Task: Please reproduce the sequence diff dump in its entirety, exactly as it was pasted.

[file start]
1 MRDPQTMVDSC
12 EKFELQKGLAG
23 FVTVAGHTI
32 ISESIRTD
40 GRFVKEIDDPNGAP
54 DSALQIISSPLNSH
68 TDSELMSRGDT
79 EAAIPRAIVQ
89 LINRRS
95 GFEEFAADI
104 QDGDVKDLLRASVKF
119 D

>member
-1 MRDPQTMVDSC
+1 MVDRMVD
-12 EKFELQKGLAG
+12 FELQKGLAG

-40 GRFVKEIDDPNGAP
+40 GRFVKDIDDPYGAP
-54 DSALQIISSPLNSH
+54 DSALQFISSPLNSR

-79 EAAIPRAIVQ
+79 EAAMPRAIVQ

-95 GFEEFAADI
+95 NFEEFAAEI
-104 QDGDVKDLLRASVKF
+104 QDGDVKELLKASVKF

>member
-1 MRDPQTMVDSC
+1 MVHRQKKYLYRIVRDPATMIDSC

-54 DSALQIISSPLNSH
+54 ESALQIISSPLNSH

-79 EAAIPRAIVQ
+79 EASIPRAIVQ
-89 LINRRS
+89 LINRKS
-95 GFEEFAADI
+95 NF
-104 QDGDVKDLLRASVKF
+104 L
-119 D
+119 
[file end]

1 MRDPQTMVDSC
12 EKFELQKGLAG
23 FVTVAGHTI
32 ISESIRTD
40 GRFVKEIDDPNGAP
54 DSALQIISSPLNSH
68 TDSELMSRGDT
79 EAAIPRAIVQ
89 LINRRS
95 GFEEFAADI
104 QDGDVKDLLRASVKF
119 D

>member
-1 MRDPQTMVDSC
+1 MVDRMVD
-12 EKFELQKGLAG
+12 FELQKGLAG

-40 GRFVKEIDDPNGAP
+40 GRFVKDIDDPYGAP
-54 DSALQIISSPLNSH
+54 DSALQFISSPLNSR

-79 EAAIPRAIVQ
+79 EAAMPRAIVQ

-95 GFEEFAADI
+95 NFEEFAAEI
-104 QDGDVKDLLRASVKF
+104 QDGDVKELLKASVKF

>member
-1 MRDPQTMVDSC
+1 MVHRQKKYLYRIVRDPATMIDSC

-54 DSALQIISSPLNSH
+54 ESALQIISSPLNSH

-79 EAAIPRAIVQ
+79 EASIPRAIVQ
-89 LINRRS
+89 LINRKS
-95 GFEEFAADI
+95 NF
-104 QDGDVKDLLRASVKF
+104 L
-119 D
+119 